Archive for March 4, 2023

The Family Business

Posted in FILM, Politics with tags , , , , , on March 4, 2023 by dcairns

Emerging from his victim’s bedroom, Verdoux launches into his money-counting routine, where Chaplin creates the effect of undercranking without any camera trickery at all. Verdoux’s history as a bank teller is brought to life before us, and the point is made that he’s continuing his financial career via alternate avenues.

Multitasking: Verdoux puts a call through to the stock exchange to invest his newly-stolen finances, and prepares breakfast. Oddly, he lights the gas range before turning it on. Either there’s something I don’t understand about 1940s gas cookers or there’s something Chaplin doesn’t understand about them. Information gratefully received.

The Lubitsch touch — we understand that Mme Floray is dead because Verdoux lays two places for breakfast, then notices his mistake, silently chastises himself for forgetfulness, and clears one away. Except we ALREADY understood this, so this is more like a very un-Lubitsch anxiety that everyone should understand. Or maybe it’s just a grim little joke — it’s certainly witty and dark.

Verdoux returns home to his real wife and child, accompanied by an outpouring of sentimental music so that we know he REALLY loves them. The kid, Peter, is played by one Allison Roddan, in their only IMDb-credited screen role. A typical movie sprog of the period, not a Chaplin offspring, the only odd thing being that he (?) is called Allison.

The authentic Mme. Verdoux is in a wheelchair, adding to the sentiment and also pushing us to find his homicidal activities, if not justifiable, at least something he was pressured into. The trouble is he’s so coldly efficient about it. I’m sure I’m not alone in finding the Verdoux family something of a bore — they have a useful function in terms of motivation, but they’re not exactly vivid, and no drama or comedy can be attempted in their presence, it seems. Verdoux may be devoted to their wellbeing but Chaplin can dispose of them quite swiftly, offscreen, later on.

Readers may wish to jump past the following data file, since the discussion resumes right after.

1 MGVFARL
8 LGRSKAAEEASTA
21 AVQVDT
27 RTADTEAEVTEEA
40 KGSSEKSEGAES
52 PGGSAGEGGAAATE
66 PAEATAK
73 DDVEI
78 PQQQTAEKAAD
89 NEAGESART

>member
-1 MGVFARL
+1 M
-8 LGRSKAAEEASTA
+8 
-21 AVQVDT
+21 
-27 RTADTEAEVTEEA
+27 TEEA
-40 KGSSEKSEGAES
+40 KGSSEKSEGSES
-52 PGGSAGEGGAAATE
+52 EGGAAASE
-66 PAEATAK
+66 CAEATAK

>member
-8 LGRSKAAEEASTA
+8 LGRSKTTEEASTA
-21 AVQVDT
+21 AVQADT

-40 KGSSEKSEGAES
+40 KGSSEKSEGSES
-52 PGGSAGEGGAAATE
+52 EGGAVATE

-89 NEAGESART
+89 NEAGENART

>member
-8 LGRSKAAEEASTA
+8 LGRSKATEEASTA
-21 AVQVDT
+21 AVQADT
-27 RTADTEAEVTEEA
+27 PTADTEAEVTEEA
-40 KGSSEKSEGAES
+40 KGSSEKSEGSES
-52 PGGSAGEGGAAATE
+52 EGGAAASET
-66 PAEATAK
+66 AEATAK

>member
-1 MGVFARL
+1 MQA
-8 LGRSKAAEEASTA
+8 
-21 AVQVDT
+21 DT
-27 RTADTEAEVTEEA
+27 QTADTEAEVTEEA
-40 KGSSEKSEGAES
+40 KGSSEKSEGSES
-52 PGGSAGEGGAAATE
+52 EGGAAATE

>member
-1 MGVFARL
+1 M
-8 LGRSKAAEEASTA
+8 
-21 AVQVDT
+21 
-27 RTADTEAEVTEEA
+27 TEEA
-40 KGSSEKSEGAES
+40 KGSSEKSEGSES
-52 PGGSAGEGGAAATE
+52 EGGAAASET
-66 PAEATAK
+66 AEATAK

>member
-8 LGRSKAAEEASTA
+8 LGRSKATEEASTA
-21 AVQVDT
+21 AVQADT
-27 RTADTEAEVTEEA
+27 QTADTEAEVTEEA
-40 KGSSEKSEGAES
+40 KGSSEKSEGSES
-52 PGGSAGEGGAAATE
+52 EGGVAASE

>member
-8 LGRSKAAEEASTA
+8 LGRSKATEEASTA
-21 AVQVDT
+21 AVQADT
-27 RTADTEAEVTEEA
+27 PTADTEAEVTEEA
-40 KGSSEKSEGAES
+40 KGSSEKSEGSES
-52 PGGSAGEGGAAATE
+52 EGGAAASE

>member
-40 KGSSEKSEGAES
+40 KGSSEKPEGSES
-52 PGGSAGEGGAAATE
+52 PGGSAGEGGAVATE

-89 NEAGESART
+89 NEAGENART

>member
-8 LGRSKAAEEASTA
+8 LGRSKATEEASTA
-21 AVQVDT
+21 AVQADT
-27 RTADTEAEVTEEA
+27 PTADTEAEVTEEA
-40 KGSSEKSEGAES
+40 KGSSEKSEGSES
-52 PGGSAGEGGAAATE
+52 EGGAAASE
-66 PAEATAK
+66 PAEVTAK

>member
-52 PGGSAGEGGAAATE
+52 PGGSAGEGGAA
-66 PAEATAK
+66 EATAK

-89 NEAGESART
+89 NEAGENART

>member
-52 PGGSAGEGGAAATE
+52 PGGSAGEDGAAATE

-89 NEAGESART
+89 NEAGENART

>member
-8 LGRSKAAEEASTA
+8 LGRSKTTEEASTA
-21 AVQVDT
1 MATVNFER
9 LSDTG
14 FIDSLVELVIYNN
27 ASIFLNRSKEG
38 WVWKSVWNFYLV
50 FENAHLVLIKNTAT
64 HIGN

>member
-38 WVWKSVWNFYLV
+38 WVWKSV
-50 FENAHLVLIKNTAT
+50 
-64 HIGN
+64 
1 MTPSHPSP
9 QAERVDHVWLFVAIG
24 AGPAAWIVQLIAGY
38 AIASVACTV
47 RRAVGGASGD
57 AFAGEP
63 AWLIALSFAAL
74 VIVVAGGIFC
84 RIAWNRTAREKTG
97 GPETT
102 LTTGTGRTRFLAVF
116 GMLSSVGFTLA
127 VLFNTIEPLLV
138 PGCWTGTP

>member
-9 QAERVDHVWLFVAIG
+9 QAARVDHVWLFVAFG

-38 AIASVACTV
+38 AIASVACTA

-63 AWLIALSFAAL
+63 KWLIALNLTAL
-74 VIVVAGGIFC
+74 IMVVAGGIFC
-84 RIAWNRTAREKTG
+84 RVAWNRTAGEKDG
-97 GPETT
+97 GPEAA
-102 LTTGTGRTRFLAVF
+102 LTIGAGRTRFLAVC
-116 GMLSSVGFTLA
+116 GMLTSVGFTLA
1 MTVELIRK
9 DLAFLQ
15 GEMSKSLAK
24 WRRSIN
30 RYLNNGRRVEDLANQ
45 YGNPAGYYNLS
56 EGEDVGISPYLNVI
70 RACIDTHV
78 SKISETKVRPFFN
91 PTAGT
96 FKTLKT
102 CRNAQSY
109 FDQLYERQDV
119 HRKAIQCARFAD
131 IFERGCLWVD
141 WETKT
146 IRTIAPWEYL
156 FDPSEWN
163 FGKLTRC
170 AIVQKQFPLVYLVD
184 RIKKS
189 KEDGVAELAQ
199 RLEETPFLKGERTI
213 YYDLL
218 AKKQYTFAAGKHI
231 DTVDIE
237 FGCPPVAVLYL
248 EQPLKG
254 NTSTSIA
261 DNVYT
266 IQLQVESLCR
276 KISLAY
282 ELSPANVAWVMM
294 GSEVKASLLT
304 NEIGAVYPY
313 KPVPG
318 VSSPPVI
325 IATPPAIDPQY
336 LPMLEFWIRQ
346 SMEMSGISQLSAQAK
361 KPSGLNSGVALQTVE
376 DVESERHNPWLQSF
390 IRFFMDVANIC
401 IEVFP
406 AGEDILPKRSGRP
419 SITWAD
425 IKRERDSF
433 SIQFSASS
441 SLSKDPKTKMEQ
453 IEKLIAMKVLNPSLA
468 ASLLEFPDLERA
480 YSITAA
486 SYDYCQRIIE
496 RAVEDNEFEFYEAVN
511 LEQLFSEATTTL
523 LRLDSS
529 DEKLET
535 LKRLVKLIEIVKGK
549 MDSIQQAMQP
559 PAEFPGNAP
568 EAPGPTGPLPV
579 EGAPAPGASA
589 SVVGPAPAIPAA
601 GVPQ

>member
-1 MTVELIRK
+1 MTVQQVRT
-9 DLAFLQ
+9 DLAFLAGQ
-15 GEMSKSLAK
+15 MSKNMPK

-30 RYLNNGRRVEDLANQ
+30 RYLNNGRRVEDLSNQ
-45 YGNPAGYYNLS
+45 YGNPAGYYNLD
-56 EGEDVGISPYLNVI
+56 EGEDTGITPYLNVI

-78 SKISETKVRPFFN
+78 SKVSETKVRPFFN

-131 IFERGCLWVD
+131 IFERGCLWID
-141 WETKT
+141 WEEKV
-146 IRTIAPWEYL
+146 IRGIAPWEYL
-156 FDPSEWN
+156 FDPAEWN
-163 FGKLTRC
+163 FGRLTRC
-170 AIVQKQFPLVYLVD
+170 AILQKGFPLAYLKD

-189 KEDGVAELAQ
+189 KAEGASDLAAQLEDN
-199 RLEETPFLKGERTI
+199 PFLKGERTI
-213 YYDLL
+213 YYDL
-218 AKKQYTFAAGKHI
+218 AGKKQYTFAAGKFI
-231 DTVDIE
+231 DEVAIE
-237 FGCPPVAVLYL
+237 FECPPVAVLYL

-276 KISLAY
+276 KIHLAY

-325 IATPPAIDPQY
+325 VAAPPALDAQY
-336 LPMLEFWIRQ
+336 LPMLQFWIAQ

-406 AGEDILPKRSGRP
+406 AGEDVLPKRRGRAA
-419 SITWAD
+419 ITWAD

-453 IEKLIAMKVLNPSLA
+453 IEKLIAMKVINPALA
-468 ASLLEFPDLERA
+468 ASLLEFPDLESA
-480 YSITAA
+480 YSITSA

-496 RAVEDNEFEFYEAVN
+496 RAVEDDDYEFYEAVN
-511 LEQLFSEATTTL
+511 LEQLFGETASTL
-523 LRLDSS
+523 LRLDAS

Mona Verdoux is played decorously by Quebecois actor Mady Correll. Chaplin cast a few actors with French-sounding names, like Virginia Brissac (mentioned earlier this week for her connection to the Russ Columbo shooting) but I think this is chance. He was also happy to cast the very American Martha Raye, after all.

“I know it,” says Mme. Verdoux, a very Chaplin line: he says it himself while hanging from an aeroplane in THE GREAT DICTATOR. That may be a tiny sign of his limitations as a dialogue writer: his characters all talk like him.

We also learn that the Verdoux family are vegetarians, which is surely HIS idea. His contradictions — kind to animals, murderous to rich widows — are already established, and surely the irony connects Verdoux deliberately to Chaplin’s previous role, as Hitler.

Mme. V. reads the news headlines: DEPRESSION WORLDWIDE, UNEMPLOYMENT SPREADS THROUGH ALL NATIONS. Rather than being an event, the stockmarket crash seems, in this world, to be a continuous crisis — which makes it hard to figure out what time period this is meant to be. War hasn’t been mentioned yet.

“Peter, don’t pull the cat’s tail. You have a cruel streak in you, I don’t know where you get it.”